Giving Back

Beth Bradley

Last fall, as teacher Elaine Lombardi perused her recently arrived October '07 issue of Sew News, the "Sunny Side Up" project caught her eye. In the article, transparent paint is used in combination with sunlight and found objects to create patterns on plain fabric. Mrs. Lombardi teaches Teen Living at the Center for Effective Learning, an alternative middle school in Virginia Beach, VA. Her course includes sewing, so she's always on the lookout for new ways for her students to put their skills to use. Mrs. Lombardi showed the Sew News article to two of her colleagues, reading teacher Linda Clark and art teacher Nancy Habit. They decided to collaborate on a project that not only got the students sewing, but also became a priceless gift to a group of senior citizens in their community.

The population of the Center for Effective Learning is comprised of students referred by other schools in the district because of behavioral and/or learning problems. With the help of their teachers, the students used the sun-painting technique to decorate plain fabric with cheerful, colorful designs, and then sewed the fabric into cozy pillows.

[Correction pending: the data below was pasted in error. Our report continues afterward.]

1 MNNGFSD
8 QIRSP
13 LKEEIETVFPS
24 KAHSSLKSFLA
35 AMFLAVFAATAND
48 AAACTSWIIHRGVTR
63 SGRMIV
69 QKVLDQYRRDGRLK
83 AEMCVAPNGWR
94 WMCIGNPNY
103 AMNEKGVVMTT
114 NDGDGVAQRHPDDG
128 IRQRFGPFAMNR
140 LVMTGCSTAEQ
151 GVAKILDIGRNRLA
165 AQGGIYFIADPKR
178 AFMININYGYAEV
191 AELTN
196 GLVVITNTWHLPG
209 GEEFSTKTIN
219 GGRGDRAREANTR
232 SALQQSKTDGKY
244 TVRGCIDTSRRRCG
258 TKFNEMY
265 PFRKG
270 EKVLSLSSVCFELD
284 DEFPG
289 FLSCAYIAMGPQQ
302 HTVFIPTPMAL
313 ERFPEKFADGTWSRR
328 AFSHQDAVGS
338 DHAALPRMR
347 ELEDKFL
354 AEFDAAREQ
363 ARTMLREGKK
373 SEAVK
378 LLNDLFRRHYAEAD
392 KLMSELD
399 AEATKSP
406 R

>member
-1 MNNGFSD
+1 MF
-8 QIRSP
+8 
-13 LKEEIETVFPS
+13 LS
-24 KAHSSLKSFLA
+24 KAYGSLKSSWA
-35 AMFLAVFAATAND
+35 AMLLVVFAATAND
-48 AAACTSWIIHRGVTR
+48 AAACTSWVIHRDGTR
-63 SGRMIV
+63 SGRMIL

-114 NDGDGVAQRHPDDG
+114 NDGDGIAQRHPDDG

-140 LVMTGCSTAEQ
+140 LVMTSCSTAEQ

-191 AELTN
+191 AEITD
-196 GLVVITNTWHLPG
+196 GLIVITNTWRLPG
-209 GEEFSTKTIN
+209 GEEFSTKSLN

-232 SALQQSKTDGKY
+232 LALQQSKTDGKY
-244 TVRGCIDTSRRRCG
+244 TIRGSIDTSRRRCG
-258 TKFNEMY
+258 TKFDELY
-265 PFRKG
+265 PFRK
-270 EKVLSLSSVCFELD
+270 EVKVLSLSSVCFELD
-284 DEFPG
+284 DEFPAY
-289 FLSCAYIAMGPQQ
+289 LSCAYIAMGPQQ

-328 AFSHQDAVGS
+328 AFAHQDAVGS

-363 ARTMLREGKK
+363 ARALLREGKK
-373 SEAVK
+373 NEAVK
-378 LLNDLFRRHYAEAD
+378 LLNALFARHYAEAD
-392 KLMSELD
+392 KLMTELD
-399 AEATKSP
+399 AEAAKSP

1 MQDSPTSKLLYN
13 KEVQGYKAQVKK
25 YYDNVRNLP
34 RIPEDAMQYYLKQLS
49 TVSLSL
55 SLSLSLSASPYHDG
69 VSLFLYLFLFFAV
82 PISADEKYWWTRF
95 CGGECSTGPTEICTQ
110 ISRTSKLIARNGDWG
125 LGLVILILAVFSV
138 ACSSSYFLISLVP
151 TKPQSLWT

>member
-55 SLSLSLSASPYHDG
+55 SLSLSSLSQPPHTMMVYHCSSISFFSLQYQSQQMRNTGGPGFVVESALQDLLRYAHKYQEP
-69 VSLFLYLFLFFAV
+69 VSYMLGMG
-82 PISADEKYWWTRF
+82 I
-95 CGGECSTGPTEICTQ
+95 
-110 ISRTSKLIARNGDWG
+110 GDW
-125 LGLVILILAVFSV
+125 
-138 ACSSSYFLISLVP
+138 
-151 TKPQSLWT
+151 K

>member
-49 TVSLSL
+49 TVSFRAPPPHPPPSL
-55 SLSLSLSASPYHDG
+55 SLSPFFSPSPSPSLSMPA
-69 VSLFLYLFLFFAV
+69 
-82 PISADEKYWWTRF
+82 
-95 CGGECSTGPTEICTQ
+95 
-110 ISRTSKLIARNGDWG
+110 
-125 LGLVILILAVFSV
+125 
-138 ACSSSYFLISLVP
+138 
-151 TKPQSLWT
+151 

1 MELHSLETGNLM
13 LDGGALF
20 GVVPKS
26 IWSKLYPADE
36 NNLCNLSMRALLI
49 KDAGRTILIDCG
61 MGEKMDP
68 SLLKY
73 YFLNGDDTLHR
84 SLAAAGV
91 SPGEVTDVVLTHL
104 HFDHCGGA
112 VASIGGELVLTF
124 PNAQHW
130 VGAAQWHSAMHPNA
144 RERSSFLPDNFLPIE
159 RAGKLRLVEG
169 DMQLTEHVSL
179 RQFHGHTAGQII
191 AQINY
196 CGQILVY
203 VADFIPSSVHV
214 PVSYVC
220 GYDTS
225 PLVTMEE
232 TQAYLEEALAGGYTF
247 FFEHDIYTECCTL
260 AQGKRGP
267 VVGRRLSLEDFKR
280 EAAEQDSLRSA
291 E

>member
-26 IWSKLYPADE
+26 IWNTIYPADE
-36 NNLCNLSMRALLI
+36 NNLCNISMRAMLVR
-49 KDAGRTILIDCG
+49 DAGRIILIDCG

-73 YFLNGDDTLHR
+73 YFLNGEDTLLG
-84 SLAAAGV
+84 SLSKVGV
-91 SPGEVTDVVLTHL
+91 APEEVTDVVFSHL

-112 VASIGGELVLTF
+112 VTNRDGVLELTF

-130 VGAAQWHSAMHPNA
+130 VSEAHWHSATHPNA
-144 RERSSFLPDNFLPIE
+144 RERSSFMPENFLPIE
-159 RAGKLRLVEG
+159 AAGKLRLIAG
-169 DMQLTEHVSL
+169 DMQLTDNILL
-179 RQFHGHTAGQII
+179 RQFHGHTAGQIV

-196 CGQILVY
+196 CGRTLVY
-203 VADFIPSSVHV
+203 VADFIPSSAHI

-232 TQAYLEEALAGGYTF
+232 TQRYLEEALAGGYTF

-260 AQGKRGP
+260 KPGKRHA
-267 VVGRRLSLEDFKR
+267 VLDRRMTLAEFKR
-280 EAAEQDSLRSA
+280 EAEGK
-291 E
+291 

As the culminating event, the students and teachers paid a visit to a local senior nursing facility to deliver the pillows and spend time with the residents.

This visit proved to be the most positive and rewarding part of the project. What started out as a somewhat awkward "meet-and-greet" soon developed into a wonderful exchange between the students and seniors. As Mrs. Clark describes it, the students "evolved into kind, mature, respectful and loving young people who talked with the seniors, held their hands and gave them hugs. The students gained a wealth of knowledge from the seniors." Each resident received a pillow as a gift to remember the special day. When the students returned to school, they created journals in which they reflected on the experience. Many of the students have even returned to the facility since that day to visit their new friends.

The three dedicated teachers were thrilled with the project, which became much more than an exercise in reading, art and sewing. Needless to say, Sew News is also thrilled to have been able to provide a bit of inspiration! Congratulations to the students of CEL for making the project such a great success! Z

Reading teacher Linda Clark
described the project as "a study in human kindness" and said, "In the end, it was really hard to judge which were softer, the pillows or the students' hearts!"


The CEL community proved that collaboration and creativity can make a big difference. Sharing your love of sewing is a gift that extends far beyond knowing how to patch jeans or sew on a missing button. Consider becoming a sewing mentor to a younger person or starting your own sewing-based community project.

Visit for ideas on how to give back through sewing. To find out more about the Center for Effective Learning, visit

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